Glimpses from the bus (1)

There is a lady who begs at a set of traffic lights on my bus route to work. She is elderly, and leans on a zimmer frame, and begs from the drivers of the passing cars.

One day, I saw that someone had given her a 1000 peso note (worth about 35 pence or 55 US cents), and she crossed herself with it.

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Small joys (2)

This may not resonate widely with my small band of loyal readers, but I was oddly cheered by a tiny glimpse on TV last Saturday of Alex McLeish, currently manager of English Premier League side Aston Villa, and hero of Aberdeen and Scotland in the 1980s.

It had the same effect on me as hearing a snatch of bagpipe music would have.

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Back from the Coast

I got back safely from my week’s exploratory expedition to the Coast very early this morning. I reckon I spent about 28 hours on the road in 2 buses, 7 taxis, 2 pick ups, and on lots of motorbike taxis. I showed my ID to one police and one army checkpoint. And I said multiple times: ‘Yes, Scotland is the place where the men wear skirts.”

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Off to the Coast again

All being well, I’m off to the Coast again today to visit the four pilot children’s clubs being set up by Vive Kids. Sunglasses, sunblock, insect repellent and my sun hat are all packed.

I am just waiting to hear if I have to take my hammock.

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51 with 78b

Like many cities round the world, Medellín is laid out on a grid system. The streets run east to west and the roads run north to south. Each street and each road is numbered. So your address is made up of the number of the street you live on, the number of the road it intersects with, and the number of metres it is to the intersection.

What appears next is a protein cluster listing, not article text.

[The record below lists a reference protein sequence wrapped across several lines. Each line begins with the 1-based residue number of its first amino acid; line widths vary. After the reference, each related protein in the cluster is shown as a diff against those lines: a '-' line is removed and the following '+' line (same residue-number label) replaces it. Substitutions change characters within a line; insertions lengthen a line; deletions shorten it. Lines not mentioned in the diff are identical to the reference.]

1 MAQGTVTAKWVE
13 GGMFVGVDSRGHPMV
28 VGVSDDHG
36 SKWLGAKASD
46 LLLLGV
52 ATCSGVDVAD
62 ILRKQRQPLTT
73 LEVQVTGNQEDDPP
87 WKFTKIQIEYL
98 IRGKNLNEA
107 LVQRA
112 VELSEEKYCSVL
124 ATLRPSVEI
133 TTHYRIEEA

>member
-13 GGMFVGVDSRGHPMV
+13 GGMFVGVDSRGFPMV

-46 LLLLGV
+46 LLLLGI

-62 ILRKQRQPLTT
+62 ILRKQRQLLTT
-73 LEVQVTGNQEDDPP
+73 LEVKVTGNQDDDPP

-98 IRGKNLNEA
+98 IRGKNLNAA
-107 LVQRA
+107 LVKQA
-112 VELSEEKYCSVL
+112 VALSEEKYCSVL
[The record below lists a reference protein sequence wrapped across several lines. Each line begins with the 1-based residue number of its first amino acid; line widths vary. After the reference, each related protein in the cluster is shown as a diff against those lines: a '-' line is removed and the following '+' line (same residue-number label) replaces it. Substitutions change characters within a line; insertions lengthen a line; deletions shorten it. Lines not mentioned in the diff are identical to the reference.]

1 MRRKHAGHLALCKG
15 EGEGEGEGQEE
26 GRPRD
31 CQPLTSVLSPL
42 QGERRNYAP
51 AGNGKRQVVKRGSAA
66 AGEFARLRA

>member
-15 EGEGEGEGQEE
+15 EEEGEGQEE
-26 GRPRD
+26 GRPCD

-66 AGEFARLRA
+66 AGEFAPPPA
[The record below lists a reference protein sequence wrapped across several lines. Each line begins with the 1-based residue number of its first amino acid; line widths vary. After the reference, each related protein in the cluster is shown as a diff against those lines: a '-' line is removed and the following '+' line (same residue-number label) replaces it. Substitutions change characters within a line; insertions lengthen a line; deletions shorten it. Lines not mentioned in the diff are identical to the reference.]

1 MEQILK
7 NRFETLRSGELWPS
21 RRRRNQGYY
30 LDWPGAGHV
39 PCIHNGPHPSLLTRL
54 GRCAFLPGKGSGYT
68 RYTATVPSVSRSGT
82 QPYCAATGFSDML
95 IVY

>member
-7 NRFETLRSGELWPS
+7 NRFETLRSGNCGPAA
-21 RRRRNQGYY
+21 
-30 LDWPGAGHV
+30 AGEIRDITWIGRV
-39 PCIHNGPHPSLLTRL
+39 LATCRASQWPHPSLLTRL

The consequence is that it is almost impossible to get lost if you know the address of where you are going, and can keep your bearings about which way is north.

Just to keep you from getting too comfortable, some of the main streets in the centre have names as well as numbers, so you have to learn those too.

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Getting off the bus

If you ever need to get off a bus in Medellín, here is some helpful advice.

1. Plan ahead. You might have to push pass about 20 people to get to the door.

2. Have your money in your hand to pay the driver as you get off.

You don’t won’t to be rummaging in your bag for your purse.

3. Apologize quietly to everybody whose toe you stand on.

They will all say, “Don’t worry about it.”

4. If the bell doesn’t work, say, “Here, please, sir.”

5. If someone is sitting on the step, tap them gently on the head to get their attention.

6. Don’t be offended if a complete stranger gives you his hand as you step off.

7. Thank the driver.

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Line from a curriculum document

Imagine a context in which the following is a learning outcome for students when they leave school: to understand that, to guarantee coexistence, the State should have the monopoly on the administration of justice and the use of force…

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My church

I love my church. The people are warm and friendly, and are really interested in my work at Vive Kids.

It is one of the oldest Protestant churches in Colombiaand is smack in the centre of town, reflecting an early mission strategy. The neighborhood has sunk from its former glory, and is now the red light district. I like the idea that there is a church there, a light in the darkness, which is what I tell the sceptical taxi drivers who take me there every Sunday.

It’s the only church I ever attended where the scent of marihuana wafts through the windows.

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If you read my blog entry I started work, you’ll know that I was planning to plant nasturtiums. Well, the packet I bought only had six seeds, which seems a bit paltry. But anyway, imagine my delight this morning, to discover that three had germinated!

I quoted my favourite line from the Colombian national anthem: En surcos de dolores, el bien germina ya. (In furrows of sorrows, good is springing up.)

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A strange and holy glee

My work is challenging, frustrating, perplexing, daunting, impossible. But sometimes I am filled with a strange and holy glee when I remember that I am getting to be part of something SO HUGE.

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